Jayne is just as aghast when her husband suggests the plan to her, although she agrees to think about it. She does long for a child, but the thought of being with Ainsley terrifies her – and not just because she dislikes him. She’s still a young woman and she’s not blind to his personal attractions, but when she said “for better or worse”, she meant it and the thought of betraying her vows sickens her. Eventually, however, Walfort wears them down, manipulating Jayne by insisting that giving her her heart’s desire will make him happy in much the same way uses Ainsley’s guilt to ensure his assistance. They agree to spend a month together at a discreet location, and hopefully at the end of that time, Jayne will have conceived. After that, she will return to her husband. Ainsley knows it will be impossible for him to maintain his close friendship with his cousin because it will be too painful to watch Jayne grow large with child and then be unable to acknowledge his offspring or hold a place in its life.
All three principals – Jayne, Ainsley and Walfort – are three-dimensional, multi-layered characters, particularly Walfort, who is complex, mixed-up and all-too human. His motives for acting as he does are complicated, and while he undoubtedly does some despicable things, he’s not an out-and-out villain, because there is another side to his story, one in which he is doing what he perceives to be the right thing by his heart and his conscience.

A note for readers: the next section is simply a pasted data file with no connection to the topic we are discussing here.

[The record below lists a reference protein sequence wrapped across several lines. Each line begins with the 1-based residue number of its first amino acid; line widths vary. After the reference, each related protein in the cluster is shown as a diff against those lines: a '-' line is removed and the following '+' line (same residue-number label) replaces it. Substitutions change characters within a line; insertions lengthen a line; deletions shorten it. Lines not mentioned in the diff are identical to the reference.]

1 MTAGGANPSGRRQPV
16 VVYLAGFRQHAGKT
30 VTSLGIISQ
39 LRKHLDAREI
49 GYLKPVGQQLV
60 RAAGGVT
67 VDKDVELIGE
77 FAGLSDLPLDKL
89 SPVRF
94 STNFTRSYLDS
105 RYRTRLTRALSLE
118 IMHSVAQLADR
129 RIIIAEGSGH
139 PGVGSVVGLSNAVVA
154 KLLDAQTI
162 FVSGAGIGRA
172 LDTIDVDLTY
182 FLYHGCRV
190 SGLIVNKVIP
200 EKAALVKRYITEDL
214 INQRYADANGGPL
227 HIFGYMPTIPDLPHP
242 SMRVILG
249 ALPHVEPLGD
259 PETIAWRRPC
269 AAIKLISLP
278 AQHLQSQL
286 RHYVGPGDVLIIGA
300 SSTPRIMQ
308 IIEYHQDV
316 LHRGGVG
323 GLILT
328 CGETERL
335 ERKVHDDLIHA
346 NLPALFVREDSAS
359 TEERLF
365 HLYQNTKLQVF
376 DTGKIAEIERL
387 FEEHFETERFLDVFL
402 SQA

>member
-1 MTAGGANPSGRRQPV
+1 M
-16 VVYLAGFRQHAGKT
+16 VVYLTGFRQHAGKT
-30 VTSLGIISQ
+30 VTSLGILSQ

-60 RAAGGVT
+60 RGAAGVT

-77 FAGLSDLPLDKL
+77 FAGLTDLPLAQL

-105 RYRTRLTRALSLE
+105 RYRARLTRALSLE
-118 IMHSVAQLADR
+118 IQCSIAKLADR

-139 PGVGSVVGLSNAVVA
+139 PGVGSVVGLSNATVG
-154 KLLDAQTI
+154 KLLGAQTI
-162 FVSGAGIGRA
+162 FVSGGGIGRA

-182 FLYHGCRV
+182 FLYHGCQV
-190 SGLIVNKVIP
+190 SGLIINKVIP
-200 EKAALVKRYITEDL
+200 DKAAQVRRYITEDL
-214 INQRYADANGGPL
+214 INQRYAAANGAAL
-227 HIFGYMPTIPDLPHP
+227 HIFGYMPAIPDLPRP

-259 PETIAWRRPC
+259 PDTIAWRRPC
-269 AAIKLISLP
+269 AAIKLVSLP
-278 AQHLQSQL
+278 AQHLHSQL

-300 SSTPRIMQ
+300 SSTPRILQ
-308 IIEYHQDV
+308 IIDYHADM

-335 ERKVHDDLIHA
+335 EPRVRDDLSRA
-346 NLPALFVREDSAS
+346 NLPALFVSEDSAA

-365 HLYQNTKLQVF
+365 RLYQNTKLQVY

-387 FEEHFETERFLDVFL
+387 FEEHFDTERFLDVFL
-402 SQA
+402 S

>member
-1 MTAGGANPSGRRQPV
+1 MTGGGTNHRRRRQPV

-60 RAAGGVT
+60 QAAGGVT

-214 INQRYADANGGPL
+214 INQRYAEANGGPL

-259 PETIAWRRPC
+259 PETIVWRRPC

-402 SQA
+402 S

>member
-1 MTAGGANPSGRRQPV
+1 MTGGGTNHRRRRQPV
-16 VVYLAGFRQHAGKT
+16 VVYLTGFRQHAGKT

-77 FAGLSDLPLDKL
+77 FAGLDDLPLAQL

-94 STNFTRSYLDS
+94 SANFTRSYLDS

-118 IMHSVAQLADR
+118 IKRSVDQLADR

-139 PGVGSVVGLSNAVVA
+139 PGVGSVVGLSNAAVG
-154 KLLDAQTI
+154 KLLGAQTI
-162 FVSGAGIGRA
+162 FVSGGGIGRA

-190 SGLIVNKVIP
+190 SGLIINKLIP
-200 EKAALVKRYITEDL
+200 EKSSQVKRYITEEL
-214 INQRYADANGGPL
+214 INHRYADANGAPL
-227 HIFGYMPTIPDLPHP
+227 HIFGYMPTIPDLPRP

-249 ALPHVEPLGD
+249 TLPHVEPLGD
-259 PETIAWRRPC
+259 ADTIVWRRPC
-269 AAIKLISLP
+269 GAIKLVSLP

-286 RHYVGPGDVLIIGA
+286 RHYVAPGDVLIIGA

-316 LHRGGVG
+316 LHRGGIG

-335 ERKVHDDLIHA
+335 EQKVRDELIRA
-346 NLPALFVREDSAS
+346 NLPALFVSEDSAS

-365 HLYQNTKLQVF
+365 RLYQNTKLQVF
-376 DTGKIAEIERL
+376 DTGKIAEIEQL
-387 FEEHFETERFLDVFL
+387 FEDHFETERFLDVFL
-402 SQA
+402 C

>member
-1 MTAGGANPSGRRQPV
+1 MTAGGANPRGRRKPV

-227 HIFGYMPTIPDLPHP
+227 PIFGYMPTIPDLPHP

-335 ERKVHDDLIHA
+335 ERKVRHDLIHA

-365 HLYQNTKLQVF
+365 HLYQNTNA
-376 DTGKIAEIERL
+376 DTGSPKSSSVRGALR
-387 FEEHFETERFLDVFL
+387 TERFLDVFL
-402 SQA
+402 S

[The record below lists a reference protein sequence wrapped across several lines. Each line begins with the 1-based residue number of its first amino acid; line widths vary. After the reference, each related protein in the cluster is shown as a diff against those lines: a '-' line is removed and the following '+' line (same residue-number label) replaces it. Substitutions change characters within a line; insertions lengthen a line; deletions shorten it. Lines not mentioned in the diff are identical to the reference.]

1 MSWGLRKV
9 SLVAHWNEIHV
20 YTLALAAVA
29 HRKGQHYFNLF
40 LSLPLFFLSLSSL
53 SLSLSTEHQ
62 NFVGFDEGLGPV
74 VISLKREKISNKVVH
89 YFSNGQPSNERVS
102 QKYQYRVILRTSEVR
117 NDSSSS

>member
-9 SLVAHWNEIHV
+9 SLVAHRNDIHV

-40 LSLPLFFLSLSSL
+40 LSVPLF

Jayne, a beautiful, strong and vital young woman has become little more than a nurse to an invalid, struggling every day not to “grieve for all that had been irrevocably lost.” She loves Walfort dearly, but she is dreadfully lonely, starved for companionship, affection and physical comfort. She and her husband do not share a bed, and he rarely touches, kisses or holds her; it’s not that he doesn’t love her, he just fails to realise that she has needs, too, and that even if he can’t make love to her, she still needs to feel loved and appreciated as a woman.
Ainsley is the perfect romantic hero – kind, sensitive, sexy, compassionate, honourable, protective, rich and gorgeous – and yes, perhaps he’s a little too perfect. But he needs to be something exceptional within the context of this story, because it’s as much about his emotional journey and needs as it is about Jayne’s, and in making him such an attractive, sensitive and empathetic character, Ms Heath makes his situation all the more believable. I’ve read other books with similar storylines, but in none of them have the implications of such an arrangement been so thoroughly explored, and the emotional consequences so gut-wrenchingly played out.